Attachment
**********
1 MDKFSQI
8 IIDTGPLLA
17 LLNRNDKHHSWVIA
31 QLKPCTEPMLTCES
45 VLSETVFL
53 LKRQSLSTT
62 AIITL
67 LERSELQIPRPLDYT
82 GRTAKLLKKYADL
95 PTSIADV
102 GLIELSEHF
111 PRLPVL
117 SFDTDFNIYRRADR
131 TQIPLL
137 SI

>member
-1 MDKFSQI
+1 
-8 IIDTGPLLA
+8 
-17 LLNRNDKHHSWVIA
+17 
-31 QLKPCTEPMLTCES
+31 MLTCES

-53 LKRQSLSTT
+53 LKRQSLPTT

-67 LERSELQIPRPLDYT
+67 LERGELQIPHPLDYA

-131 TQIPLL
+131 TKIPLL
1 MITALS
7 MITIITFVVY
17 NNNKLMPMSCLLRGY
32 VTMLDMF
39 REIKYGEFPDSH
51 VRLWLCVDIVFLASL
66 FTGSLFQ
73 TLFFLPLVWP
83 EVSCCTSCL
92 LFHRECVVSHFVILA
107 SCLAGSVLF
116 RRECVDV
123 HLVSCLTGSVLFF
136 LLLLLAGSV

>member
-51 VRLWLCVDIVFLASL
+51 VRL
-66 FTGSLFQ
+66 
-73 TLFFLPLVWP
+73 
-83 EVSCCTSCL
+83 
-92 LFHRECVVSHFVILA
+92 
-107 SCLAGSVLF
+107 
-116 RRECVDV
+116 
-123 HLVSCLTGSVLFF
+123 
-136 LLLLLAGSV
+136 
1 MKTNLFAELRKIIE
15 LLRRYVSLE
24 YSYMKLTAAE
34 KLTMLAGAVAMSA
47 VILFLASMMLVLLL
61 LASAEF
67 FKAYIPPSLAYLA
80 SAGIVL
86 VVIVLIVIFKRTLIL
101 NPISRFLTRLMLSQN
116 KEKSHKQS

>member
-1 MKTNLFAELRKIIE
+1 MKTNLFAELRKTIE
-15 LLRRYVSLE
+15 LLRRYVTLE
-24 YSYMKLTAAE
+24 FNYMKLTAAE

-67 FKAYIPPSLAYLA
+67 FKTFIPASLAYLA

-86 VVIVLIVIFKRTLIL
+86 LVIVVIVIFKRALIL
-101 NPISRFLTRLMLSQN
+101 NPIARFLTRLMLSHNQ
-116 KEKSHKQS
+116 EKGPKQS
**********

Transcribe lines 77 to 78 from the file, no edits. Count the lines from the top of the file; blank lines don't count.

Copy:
+1 MKTNLFAELRKTIE
-15 LLRRYVSLE